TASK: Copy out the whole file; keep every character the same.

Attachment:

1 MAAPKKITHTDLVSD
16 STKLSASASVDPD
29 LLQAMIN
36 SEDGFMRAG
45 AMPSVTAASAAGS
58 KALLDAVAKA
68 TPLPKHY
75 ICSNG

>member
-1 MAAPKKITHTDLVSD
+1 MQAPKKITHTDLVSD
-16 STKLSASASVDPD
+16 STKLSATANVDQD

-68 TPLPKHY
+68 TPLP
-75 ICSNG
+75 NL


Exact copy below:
1 MAAPKKITHTDLVSD
16 STKLSASASVDPD
29 LLQAMIN
36 SEDGFMRAG
45 AMPSVTAASAAGS
58 KALLDAVAKA
68 TPLPKHY
75 ICSNG

>member
-1 MAAPKKITHTDLVSD
+1 MQAPKKITHTDLVSD
-16 STKLSASASVDPD
+16 STKLSATANVDQD

-68 TPLPKHY
+68 TPLP
-75 ICSNG
+75 NL